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What to consider when shrinking branch networks

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What to consider when shrinking branch networks

Thetraditional bank branch — some 4,000 square feetand staffed with a team of tellers — just does not work in the modern age.

At least not in the large numbers of the recent past.

The U.S. banking sector finished 2015 with 92,997 branches, 1,614fewer than the previous year, according to a recent by SNL Financial, which is partof S&PGlobal Market Intelligence. It marked thecontinuation of a branch-reduction trend that dates to 2009 and that mostbankers think will continue for years to come. Customers increasingly arehandling most of their banking business online, diminishing activity inbranches and making more of them money losers.

And yet banks still need some physical locations. Customersstill want to meet with bankers for major transactions, and banks still standto benefit from strategically situated branches that serve as importantmarketing billboards in high-traffic areas. The result: Banks are closing somebranches and selectively holding onto others.

"There has to be a balance," said Jim Caliendo,president and CEO of PWCampbell, a company that designs and builds branches.

Caliendo, a former banker, was among several to weigh in onthe topic this week during the 5th Annual SNL Financial Community Bankers Conferencein Dallas.

He said the branches that banks keep are often gettingremodeled or downsized to operate more efficiently. They are designed toaccommodate fewer staffers, with levels aligned to customer traffic, and to capitalizeon technology such as interactive teller machines that connect customers, viavideo, to a banker at a main location. These smaller branches may not have anytellers. Instead, they are increasingly staffed with one or two universalbankers, who handle both teller and routine banker duties. They often earn morethan tellers but handle a broader range of responsibilities and, as such, allowbanks to downsize headcounts and ultimately save money.

Caliendo said banks must evaluate each branch as a uniqueoperation, determine its potential and the needs of the customers it exists toserve. If it is in a relatively poor location and simply cannot proveprofitable regardless of potential changes, he said, it probably will getclosed. But others that can turn profits and be of use to customers if they areredesigned to be more efficient and more tech-centric are strong candidates tokeep in place, he said.

In addition to downsizing, Caliendo said changes such asinstalling modern, less expensive lighting can help bring down costs and shouldbe considered. But more notable, he said, is to design buildings so they focuson the latest technology that customers more and more are using and that boostbanks' efficiency. And, banks should design branches to maximize marketing.They should creatively and colorfully attract customers' attention withadvertising and promotions inside and out of the building to make the most ofthe space, he said.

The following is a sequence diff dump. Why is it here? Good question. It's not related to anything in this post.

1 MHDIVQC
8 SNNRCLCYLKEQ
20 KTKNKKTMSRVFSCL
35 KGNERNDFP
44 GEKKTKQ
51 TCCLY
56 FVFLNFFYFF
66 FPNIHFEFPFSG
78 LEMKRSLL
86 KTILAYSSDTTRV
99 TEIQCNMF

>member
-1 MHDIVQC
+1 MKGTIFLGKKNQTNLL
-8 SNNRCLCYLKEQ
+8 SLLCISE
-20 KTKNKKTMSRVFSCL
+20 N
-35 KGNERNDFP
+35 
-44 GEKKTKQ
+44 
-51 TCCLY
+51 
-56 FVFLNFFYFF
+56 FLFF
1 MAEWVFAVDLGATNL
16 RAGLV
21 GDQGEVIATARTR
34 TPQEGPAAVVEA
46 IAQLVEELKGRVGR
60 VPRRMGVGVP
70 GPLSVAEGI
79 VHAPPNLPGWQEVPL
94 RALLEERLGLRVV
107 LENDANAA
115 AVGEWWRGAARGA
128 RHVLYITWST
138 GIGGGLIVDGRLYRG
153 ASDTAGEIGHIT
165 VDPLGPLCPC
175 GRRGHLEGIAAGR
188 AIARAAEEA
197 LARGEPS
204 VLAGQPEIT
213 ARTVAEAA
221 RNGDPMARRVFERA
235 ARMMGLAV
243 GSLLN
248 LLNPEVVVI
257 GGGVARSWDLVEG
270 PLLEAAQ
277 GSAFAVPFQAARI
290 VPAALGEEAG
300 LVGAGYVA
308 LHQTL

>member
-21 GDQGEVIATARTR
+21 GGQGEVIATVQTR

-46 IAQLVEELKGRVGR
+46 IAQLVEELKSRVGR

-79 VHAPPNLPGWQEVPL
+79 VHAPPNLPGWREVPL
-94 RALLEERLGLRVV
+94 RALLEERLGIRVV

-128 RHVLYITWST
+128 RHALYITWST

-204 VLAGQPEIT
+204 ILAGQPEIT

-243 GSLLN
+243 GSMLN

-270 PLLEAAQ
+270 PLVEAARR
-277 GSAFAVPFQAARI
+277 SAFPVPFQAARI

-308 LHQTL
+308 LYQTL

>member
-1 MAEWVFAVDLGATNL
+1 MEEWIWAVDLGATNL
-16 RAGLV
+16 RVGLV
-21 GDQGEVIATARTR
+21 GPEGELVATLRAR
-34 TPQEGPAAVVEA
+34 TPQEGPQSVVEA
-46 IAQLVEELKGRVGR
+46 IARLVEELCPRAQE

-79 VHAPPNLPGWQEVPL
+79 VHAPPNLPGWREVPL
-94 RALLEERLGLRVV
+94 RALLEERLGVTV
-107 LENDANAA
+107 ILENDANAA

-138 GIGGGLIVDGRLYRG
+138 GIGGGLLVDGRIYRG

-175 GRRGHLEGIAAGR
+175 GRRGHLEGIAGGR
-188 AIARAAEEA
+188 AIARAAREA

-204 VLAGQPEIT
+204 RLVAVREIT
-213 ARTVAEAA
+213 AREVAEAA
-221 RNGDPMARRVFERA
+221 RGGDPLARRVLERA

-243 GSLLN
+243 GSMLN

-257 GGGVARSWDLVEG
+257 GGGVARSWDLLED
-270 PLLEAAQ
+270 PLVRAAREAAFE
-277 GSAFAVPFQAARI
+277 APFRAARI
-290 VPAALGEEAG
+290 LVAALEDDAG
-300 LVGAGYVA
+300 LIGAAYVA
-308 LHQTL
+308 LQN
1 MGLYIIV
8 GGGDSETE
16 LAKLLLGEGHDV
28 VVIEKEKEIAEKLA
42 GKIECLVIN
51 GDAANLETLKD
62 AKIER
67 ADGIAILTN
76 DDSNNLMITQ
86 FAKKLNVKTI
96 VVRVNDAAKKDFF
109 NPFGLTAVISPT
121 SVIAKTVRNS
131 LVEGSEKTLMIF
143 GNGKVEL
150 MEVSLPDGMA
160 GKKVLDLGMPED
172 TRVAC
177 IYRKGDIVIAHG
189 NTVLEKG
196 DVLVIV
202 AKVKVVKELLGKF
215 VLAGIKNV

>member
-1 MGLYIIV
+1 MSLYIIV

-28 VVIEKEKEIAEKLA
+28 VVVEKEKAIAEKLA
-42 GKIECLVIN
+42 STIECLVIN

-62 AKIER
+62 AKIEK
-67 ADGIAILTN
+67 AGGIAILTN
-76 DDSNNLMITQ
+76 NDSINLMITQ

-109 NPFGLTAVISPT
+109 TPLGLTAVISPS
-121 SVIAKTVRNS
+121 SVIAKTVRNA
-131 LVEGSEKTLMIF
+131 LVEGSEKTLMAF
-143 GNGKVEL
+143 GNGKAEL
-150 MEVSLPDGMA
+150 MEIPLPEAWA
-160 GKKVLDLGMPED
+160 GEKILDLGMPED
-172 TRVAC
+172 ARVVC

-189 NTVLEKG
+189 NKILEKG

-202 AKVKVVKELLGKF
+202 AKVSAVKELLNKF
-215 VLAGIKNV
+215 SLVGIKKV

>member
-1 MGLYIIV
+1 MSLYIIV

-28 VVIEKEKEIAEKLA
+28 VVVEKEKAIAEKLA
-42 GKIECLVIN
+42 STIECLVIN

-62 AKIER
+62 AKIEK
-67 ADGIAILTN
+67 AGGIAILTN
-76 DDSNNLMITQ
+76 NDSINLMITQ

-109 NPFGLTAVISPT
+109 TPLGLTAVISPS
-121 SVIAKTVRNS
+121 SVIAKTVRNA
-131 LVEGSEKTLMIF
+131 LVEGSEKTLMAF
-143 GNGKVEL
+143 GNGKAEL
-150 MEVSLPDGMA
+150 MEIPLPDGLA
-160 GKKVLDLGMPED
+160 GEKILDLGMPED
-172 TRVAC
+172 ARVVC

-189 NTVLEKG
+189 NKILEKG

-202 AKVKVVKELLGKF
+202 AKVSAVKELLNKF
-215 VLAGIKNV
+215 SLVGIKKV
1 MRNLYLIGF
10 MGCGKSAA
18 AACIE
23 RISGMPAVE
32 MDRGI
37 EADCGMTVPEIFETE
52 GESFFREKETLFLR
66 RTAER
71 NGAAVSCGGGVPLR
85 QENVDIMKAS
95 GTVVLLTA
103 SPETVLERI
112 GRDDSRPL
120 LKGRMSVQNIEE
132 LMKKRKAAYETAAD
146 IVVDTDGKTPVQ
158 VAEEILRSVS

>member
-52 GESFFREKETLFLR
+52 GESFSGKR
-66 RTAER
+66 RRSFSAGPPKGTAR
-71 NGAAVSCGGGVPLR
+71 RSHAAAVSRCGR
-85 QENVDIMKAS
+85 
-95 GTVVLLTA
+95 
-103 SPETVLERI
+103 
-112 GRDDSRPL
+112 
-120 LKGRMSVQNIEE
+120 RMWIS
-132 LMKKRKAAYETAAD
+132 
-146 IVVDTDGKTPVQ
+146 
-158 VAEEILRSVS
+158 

James Geeslin, chief consumer banking officer at , agreed and he,too, emphasized that every location should be evaluated for its own merits."What's happening in one branch may not be happening in another," hesaid, noting that the needs of one community may prove much different thananother's, and therefore branch decisions should be locally tailored."You've got a lot of variables to look at."

Banks, he said, will inevitably close more branches. In somecases, a given location will no longer be used for banking services. But inother cases, banks may replace a branch with "smart" ATMs, whichprovide customers live connections to offsite bankers. Extraco Banks has donethis with success, he said, getting savings from closing a branch but holdingonto the vast majority of deposits and customers at a given location bycontinuing to maintain a presence via the special ATMs.

 President and CEO Jill Castilla has in recent yearsclosed four branches and consolidated its physical presence into one mainoffice. She said the savings to be had by downsizing the physical networksimply outweighed the positives of keeping them. And what it saved has helpedthe bank invest in online offerings for customers.

But Castilla said her bank put a great deal of effort, andcontinues to do so, into marketing itself to and connecting with customers tomake up for what it relinquished with the closed branches.

It is among the country's most active banks on social mediasuch as Twitter and Facebook. It started a street festival in downtown Edmond,Okla., where it is based, attracting thousands of people who now associate thefun event with the bank, creating immeasurable goodwill.

The bank also invests in what it calls "cash mobs,"a process in which it gives staffers a few dollars to spend at localbusinesses. They tend to spend more than the bank gives them, and as they dothis, they are asked to share their experiences on social media. This providesstaffers with a perk and local business with positive exposure and, in turn,inexpensively connects the bank with more potential commercial customers,Castilla said.

"It's been this great builder of our culture," shesaid, adding that it is a culture no longer built around branches but insteadon capitalizing on technology and innovative marketing to meet customers wherethey want to meet.